Main Entry: non·re·fund·able
: not subject to refunding or being refunded (a nonrefundable bond) (a nonrefundable fee)
There are certain things we all at least seemingly understand:
 "No" means "no,"
 "Unsubscribe" means stop sending me annoying e-mails,
 "Nonrefundable" means your money is not refundable, unless you agree in writing that it is nonrefundable and the person with whom you make the agreement is a criminal defense lawyer and you are not happy, don't think it "took as long" as anticipated, or decide mid-stream that you want to hire another lawyer who isn't "just trying to get you to plea guilty."
I have decided, today, that I will no longer simply include the word "nonrefundable" in my retainer agreements with a detailed explanation of the word "nonrefundable and how it affects the retainer agreement, i.e. you're not getting your money back if you choose to hire another lawyer, have a dispute with this lawyer, or otherwise wish to cancel the agreement.
What I am going to do from now on is provide the client with a separate document solely discussing the word "nonrefundable."
I am doing this because I am tired of explaining it to clients, having them nod in agreement, some acting like they are listening to me re-state the obvious, and then at some point, asking for money back.
Case in point.
I am hired to represent someone arrested in a federal case. The family comes in and has one goal in mind. Can you guess what it is? That's right, "get him out." I quote them a nonrefundable fee, put two lawyers on the case, visit the client several times, prepare for the bond hearing and voila - the judge is considering overriding the governments recommendation of no bond and asks for research, adjourning the hearing for a couple days.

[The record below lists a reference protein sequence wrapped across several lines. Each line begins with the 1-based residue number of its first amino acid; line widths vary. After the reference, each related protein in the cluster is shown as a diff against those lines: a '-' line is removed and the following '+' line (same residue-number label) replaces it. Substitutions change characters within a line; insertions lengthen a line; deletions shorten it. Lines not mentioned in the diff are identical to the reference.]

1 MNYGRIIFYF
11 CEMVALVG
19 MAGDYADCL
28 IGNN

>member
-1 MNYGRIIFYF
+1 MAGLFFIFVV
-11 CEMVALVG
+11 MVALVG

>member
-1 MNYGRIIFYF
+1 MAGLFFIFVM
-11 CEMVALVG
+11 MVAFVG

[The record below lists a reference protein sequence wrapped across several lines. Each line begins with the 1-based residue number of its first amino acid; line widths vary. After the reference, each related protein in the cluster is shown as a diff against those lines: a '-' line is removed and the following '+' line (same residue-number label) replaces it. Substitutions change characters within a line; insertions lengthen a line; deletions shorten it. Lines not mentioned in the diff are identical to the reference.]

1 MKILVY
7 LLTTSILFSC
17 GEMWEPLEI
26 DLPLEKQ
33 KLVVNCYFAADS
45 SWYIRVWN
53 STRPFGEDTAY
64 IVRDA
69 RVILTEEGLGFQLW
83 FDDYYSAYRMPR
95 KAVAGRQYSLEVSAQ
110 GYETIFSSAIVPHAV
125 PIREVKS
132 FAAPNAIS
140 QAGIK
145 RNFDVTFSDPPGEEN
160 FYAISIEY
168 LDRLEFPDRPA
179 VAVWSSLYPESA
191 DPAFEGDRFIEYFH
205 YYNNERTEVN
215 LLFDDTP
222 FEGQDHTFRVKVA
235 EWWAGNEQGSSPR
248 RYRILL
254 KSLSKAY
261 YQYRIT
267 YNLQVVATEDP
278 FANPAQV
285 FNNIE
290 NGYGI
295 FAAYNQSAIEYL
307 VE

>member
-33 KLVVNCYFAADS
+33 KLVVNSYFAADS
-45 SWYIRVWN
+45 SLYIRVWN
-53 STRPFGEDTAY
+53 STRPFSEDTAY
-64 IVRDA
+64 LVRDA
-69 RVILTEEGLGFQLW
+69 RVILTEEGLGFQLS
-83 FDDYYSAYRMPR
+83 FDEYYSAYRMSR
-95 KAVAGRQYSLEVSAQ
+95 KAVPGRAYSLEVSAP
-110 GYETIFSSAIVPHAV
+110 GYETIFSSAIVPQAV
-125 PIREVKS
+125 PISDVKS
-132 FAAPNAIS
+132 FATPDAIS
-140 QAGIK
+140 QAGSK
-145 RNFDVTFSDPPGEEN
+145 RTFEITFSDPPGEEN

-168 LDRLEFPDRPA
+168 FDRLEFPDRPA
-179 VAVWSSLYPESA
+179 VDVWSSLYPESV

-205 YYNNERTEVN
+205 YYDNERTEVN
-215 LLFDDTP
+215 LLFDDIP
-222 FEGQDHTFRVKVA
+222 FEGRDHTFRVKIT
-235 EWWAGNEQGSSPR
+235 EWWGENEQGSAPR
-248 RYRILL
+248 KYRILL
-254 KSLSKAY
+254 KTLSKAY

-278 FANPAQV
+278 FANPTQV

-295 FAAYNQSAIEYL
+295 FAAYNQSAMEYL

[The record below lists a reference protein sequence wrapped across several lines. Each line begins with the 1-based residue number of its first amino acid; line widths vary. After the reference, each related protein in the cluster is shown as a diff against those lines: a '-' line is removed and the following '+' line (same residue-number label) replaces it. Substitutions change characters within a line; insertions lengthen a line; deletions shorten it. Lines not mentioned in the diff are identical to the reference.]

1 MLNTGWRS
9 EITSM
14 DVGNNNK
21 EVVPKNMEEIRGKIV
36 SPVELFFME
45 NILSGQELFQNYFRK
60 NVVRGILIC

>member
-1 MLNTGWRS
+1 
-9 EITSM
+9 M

The family, not pleased that the judge did not jump out of her chair at the notion that the government was seeking detention on this manslaughter case and order the defendant immediately released with the apologies of the court and the United States, fired me.
That was six months ago, and two lawyers ago.
Today I get a typewritten letter asking for a "detailed invoice," and a "check for the unused portion of the retainer."
The nonrefundable retainer.
As a young criminal defense lawyer I used to shudder when a client requested a "refund" of fees. Now, I just get annoyed, but write no checks, ever.
See, the reason we criminal defense lawyers are known for "getting the fee up front" is because we sometimes don't get the entire fee if things don't go well. The definition of "things not going well" vary, but usually entail anything less than what the client expected.
Because we cannot be in the "satisfaction" business, we have to protect ourselves, like other professionals and businesses. We have to protect ourselves from those clients who believe they can agree to something, and then break that agreement and think that the lawyer will cower or not pursue payment because we are afraid of our state bar association.
I'm not afraid.
I'm not afraid, and I counsel all criminal lawyers that ask - not to submit to the threats of bar complaints and lawsuits by writing checks to a dissatisfied client.
Try that with a doctor and see what happens. "Doc, you said I would feel better in a week and I don't, how 'bout refunding that co-payment?"
But thank you for your letter.
Brian Tannebaum is a criminal defense lawyer in Miami, Florida practicing in state and federal court. Read his free ebook The Truth About Hiring A Criminal Defense Lawyer. To learn more about Brian and his firm, Tannebaum Weiss, please visit www.tannebaumweiss.com
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